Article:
HealthPRO Canada News

October 10, 2022

Disruption and Change in Healthcare Supply Chains: Insights on the Path Forward

On September 15th, Kendra Frey, HealthPRO’s Vice President of Materials Management, was invited to participate in a panel as part of Supply Chain Canada’s Leadership Series: Disruption and Change in Healthcare Supply Chains and the Path Forward.

Featuring an impressive lineup of panelists, this important discussion focused on Canada’s healthcare experience with supply disruptions during the pandemic and how this can be turned into an opportunity for positive change and advancement in the system.

The consensus was that the industry should not lose momentum of change and transformation that the pandemic has generated in healthcare. To improve supply chain quality in the healthcare system, they proposed an increased focus on learning, strategy, demand planning, visibility, and knowledge on vulnerabilities in supply chains. 

They also expressed interest in long term management of risk including mitigation and balance that will contribute to successful service continuity. The panel agreed that this is a multi-year planning endeavour that requires proactive collaboration.  However, even with strong demand planning, there are other important operational stresses that pose a huge problem for hospital operations.  Currently, hospitals are at 120% capacity from the decreases in Health Human Resources which will largely impact the overall operational capacity to effectively deal with supply shortages. 

Regarding supply chain visibility, Mark Walton, SVP, Covid Response at Ontario Health commented that “the system doesn’t necessarily encourage collaboration”. This is because of the competitive, profit driven landscape of the supply industry. With open communications across all stakeholders, including government and private sectors, supply chain systems can be improved.  Kendra Frey commented on the potential for an improved visibility in the Canadian healthcare system:

“Building a network of trust is a huge part of the equation. Data is key and only so great if we can collectively share the data and work as a country. Sharing information across networks and trusting our partners, that gives us what we need to be able to plan and move forward and have those discussions as a system. We are at the beginning stages of realizing that this needs to happen.”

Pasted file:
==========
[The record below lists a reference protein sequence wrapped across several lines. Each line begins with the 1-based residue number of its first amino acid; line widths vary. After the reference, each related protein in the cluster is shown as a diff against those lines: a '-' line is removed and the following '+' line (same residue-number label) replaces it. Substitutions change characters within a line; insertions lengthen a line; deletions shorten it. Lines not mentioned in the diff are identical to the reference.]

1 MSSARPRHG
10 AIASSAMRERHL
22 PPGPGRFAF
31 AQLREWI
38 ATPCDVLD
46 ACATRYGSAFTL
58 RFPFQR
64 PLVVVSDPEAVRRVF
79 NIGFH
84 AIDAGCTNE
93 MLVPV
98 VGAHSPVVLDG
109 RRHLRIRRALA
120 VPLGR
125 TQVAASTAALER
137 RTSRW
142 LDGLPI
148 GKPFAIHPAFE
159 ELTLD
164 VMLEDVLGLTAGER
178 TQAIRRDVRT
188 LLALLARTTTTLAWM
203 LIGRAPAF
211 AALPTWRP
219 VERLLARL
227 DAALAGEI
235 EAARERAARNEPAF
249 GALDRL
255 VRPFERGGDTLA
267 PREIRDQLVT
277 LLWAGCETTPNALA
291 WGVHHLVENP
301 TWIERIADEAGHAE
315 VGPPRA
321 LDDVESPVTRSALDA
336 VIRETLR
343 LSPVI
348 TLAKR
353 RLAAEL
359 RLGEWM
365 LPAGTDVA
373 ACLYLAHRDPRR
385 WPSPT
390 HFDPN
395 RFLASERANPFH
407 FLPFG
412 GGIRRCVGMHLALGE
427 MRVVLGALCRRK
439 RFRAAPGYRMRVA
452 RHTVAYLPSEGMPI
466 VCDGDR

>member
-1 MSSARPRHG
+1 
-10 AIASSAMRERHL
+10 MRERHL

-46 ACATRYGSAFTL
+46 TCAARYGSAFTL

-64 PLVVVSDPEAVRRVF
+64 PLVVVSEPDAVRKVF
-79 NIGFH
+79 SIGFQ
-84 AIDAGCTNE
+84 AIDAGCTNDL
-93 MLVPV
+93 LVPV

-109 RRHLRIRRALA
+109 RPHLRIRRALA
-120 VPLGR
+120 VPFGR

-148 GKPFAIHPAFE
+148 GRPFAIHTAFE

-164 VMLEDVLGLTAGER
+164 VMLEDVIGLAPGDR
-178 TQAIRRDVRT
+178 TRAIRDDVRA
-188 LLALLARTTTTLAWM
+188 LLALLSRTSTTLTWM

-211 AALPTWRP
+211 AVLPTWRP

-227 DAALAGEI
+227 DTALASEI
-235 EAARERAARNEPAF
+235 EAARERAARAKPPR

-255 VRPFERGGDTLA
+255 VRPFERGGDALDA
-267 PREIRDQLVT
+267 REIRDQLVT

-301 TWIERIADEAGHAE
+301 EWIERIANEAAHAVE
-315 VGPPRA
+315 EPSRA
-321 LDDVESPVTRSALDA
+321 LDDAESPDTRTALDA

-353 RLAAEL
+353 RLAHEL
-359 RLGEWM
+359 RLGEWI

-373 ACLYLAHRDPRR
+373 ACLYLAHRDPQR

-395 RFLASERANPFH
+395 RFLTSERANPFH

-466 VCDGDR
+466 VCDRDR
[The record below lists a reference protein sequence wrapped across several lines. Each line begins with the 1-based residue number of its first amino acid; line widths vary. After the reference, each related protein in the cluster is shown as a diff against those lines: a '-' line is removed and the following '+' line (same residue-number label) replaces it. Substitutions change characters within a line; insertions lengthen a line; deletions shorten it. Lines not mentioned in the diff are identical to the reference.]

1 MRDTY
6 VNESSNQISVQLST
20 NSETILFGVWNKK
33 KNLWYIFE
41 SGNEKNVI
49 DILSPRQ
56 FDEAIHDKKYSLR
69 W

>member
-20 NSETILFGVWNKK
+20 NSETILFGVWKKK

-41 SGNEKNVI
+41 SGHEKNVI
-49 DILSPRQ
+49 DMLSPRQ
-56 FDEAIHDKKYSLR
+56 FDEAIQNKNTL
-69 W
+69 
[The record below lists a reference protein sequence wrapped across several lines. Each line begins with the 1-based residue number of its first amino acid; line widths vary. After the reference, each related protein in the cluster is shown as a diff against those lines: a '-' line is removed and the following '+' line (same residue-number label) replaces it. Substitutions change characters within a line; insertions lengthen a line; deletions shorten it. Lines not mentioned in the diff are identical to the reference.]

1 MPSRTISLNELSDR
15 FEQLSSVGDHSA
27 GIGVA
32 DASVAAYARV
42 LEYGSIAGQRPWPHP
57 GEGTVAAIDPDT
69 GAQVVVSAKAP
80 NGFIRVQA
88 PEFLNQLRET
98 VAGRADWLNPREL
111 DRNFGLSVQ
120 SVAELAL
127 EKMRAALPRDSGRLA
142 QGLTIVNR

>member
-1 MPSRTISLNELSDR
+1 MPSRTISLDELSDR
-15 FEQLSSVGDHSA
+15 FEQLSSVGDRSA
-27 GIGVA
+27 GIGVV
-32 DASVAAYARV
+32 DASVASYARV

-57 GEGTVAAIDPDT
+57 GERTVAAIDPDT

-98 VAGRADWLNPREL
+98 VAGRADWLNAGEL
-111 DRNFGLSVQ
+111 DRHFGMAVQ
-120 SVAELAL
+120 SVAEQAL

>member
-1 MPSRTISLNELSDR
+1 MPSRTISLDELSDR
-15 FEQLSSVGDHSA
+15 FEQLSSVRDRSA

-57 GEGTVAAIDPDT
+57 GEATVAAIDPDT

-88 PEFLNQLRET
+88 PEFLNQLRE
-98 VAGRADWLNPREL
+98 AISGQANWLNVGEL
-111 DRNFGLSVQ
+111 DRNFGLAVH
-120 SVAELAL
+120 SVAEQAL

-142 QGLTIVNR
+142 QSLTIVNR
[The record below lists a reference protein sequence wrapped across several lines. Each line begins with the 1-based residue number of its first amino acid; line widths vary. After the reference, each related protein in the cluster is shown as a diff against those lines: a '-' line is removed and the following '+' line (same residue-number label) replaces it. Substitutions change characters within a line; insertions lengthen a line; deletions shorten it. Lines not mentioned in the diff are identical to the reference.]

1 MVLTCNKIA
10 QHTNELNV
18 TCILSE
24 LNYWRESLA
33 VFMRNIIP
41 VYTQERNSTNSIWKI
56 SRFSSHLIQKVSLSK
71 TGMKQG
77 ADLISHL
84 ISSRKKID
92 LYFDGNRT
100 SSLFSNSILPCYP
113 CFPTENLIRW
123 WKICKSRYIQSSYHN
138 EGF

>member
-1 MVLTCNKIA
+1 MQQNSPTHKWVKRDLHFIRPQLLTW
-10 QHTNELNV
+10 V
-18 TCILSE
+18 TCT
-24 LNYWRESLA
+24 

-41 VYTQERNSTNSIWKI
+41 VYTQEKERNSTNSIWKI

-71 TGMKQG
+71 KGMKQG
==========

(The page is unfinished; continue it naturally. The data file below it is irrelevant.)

The webinar also approached the topic of differences between the Ontario and British Columbia supply chain systems.  British Columbia has taken on a centralized system for healthcare that incorporates consistent messaging across all healthcare stakeholders, whereas Ontario has a more fragmented system. Scott Macnair, EVP, Business Operations at the Provincial Health Services Authority in BC describes their response to clinical disruptions.

“During the pandemic in BC, Supply Chain disruptions increased to 250 from 100 disruptions a month. With the efficiency of consistent messaging, the clinical disruptions team was ramped up to focus on long term strategies in relationships with vendors.  In the short term, they focused on acquiring the products they needed, and not to hold up procedures. The messaging surrounding this was unified and the industry had visibility, along with clinical guidance”.

Another key area discussed during the webinar was the possibility of improving supplier value, capabilities and operations. The question is: Can suppliers bring the industry better solutions for their supply chains and take on new innovations for greater efficiencies, including manufacturing within Canada? For now, there are other major short-term concerns that we are still dealing with, especially with key pressure points in the industry for patients such as diagnostic imaging, contrast media, surgeries, and latent illnesses that have not been diagnosed.  Mark Walton comments on what is necessary for an improved Canadian system:

“Until we have that National conversation where we look at it in it’s aggregate, we often end up cannibalizing each other in our own supply chains and really end up working at cross purposes”

So, how do we keep this discussion relevant and on the radar in the political sphere? The webinar came to a close with a discussion on looking at a national system that embraces investing in the future and balancing risk for a healthcare system that will ultimately be more efficient. The perspective that healthcare is just another political cost needs to be eradicated. This investment will lead to a sector ready to perform during the next crisis.